'300' Producer Ordered to Pay $14 Million to Italian Film Mogul Vittorio Cecchi Gori (Exclusive)

A judge rules that Gianna Nunnari usurped company resources to benefit his own producing career.
Daniel Dal Zennaro/AFP/Getty Images

A Los Angeles judge as entered a $14 million judgment against producer Gianna Nunnari on behalf of Italian film producer Vittorio Cecchi Gori, ruling that Nunnari, a former executive at Cecchi Gori Pictures, usurped company resources to benefit his own producing career.

Here's the full decision entered in Los Angeles Superior Court on March 25.

Nunnari (300) was president and COO of Rome-based Cecchi Gori Pictures but was allowed to maintain his own company, Los Angeles-based Hollywood Gang Prods., at the same time. Nunnari was accused of taking opportunities presented to Cecchi Gori as his own, comingling employees and failing to keep his employer informed of his side projects.

The case dates back to May 2008, when Nunnari first sued Cecchi Gori, but the Italian mogul countersued, and both cases were heard in a bench trial last summer before Judge Amy Hogue.

In a 50-page decision, Hogue found that Nunnari breached fiduciary duties to Cecchi Gori and engaged in concealment and constructive fraud. The judge ruled that Cecchi Gori was deprived of $8.6 million in revenue from the Nunnari project 300, $3.26 million on a film, Silence, that Martin Scorsese was to direct (and now will direct for Cecchi Gori) and $1.35 million on the Robert De Niro drama Everybody's Fine. The court also awarded 7% interest on the damages (and Cecchi Gori will ask for attorneys' fees), which could bring the total amount of the judgment to around $18 million.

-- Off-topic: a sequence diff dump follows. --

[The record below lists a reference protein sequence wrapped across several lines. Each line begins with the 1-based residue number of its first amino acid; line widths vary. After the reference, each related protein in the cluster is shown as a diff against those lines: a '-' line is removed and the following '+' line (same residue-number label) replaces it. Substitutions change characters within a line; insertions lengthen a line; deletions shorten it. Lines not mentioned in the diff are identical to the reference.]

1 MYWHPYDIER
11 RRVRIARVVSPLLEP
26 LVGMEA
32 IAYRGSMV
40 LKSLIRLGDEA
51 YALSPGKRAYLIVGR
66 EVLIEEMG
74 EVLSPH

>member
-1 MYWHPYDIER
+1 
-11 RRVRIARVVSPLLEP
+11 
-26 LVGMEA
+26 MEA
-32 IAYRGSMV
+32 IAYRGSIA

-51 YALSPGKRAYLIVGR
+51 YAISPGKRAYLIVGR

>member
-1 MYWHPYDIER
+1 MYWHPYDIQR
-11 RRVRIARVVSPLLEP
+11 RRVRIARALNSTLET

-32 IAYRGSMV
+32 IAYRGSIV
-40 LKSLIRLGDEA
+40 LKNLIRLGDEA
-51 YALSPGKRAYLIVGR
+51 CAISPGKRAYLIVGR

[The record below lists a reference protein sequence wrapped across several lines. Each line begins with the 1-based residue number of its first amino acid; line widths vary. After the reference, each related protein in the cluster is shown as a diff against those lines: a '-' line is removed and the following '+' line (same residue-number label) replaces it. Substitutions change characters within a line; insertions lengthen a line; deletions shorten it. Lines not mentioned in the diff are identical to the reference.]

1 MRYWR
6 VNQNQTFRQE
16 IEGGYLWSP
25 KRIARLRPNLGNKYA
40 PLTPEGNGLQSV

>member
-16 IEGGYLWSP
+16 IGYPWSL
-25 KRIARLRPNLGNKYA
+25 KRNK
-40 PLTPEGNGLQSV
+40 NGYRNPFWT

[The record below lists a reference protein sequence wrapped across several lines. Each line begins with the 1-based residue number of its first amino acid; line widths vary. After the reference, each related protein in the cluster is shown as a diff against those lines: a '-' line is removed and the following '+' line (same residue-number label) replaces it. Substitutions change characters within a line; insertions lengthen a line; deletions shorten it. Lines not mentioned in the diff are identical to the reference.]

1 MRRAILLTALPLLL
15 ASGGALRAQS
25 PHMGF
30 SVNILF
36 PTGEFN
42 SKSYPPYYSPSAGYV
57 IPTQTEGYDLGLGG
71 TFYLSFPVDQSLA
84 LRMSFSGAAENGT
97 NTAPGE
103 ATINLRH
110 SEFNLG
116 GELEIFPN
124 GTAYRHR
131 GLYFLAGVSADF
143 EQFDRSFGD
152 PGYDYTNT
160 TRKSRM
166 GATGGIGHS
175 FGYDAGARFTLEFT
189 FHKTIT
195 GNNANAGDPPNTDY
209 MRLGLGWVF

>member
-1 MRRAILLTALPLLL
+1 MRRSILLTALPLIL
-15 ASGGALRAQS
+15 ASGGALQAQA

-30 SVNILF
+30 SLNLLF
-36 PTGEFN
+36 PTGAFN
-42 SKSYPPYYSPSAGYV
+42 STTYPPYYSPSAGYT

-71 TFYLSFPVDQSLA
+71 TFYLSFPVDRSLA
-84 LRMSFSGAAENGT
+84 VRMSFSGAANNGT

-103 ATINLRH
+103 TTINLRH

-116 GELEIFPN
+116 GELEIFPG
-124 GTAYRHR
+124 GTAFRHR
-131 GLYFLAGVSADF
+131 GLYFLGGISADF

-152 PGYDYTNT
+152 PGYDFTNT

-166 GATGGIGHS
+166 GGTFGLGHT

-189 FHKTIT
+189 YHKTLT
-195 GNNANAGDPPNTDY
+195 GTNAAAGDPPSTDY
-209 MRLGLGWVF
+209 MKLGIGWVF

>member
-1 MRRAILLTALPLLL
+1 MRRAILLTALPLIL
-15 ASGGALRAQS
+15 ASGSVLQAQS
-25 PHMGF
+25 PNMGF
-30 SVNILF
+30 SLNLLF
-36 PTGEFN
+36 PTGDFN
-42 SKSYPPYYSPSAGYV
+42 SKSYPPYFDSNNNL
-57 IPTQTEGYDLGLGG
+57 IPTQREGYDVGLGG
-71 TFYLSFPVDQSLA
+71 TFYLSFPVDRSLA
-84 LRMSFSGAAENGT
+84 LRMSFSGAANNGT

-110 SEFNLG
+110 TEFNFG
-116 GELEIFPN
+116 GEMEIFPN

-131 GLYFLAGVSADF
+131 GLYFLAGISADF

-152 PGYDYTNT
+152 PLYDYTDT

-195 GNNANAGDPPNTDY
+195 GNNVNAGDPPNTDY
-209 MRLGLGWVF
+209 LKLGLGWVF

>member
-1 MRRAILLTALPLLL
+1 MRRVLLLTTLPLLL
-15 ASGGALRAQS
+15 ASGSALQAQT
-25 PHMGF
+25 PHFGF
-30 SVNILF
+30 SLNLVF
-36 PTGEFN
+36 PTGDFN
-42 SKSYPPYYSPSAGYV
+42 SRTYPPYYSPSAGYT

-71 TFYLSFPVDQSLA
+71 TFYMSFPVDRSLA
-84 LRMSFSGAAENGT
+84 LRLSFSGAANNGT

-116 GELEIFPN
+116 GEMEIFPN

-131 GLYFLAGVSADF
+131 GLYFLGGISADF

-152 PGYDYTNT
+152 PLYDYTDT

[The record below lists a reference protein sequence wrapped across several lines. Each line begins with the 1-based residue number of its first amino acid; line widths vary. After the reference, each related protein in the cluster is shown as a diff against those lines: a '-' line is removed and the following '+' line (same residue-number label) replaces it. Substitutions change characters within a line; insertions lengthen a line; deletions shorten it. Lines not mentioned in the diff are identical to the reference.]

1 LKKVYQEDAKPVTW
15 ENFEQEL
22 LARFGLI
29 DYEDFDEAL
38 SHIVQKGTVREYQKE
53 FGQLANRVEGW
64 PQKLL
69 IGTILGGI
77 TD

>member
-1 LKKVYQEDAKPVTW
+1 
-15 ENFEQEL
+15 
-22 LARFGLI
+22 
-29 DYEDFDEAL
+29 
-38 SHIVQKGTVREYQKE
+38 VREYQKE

“Nunnari failed to demonstrate disclosures to and consent from [Cecchi Gori] or any other person in the organization who had the authority to recognize the conflict of interest in his producer agreements and take action on it,” the decision states. 

"I'm very pleased that after 2 years of litigation, all this hard work has ended and Vittorio can now go back to producing movies," says Cecchi Gori Pictures temporary CEO Niels Juul, who took over the job when his Nofatego distressed asset company was brought in to help restructure its holdings. 

Nunnari lead lawyer Timothy Gorry did not respond to an email seeking comment on the ruling. UPDATE: Nunnari attorney Al Newman gives us this statement: "We're obviously disappointed with the judge's decision and intend to appeal."

Cecchi Gori is the producer of Oscar winners including La Vita e Bella and Il Postino. 

Here's the decision

Email Matthew Belloni at Matthew.Belloni@thr.com.

comments powered by Disqus